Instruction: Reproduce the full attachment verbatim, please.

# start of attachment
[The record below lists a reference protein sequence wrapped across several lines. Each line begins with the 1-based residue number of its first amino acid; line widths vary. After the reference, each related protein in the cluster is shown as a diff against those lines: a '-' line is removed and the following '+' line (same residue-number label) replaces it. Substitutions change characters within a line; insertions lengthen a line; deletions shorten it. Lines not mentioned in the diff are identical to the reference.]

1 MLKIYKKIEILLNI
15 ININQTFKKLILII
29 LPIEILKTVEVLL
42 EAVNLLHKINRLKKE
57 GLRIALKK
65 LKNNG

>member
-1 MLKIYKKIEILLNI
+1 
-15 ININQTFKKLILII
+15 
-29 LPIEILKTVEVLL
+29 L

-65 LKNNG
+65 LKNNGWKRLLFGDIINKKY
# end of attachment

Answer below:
[The record below lists a reference protein sequence wrapped across several lines. Each line begins with the 1-based residue number of its first amino acid; line widths vary. After the reference, each related protein in the cluster is shown as a diff against those lines: a '-' line is removed and the following '+' line (same residue-number label) replaces it. Substitutions change characters within a line; insertions lengthen a line; deletions shorten it. Lines not mentioned in the diff are identical to the reference.]

1 MLKIYKKIEILLNI
15 ININQTFKKLILII
29 LPIEILKTVEVLL
42 EAVNLLHKINRLKKE
57 GLRIALKK
65 LKNNG

>member
-1 MLKIYKKIEILLNI
+1 
-15 ININQTFKKLILII
+15 
-29 LPIEILKTVEVLL
+29 L

-65 LKNNG
+65 LKNNGWKRLLFGDIINKKY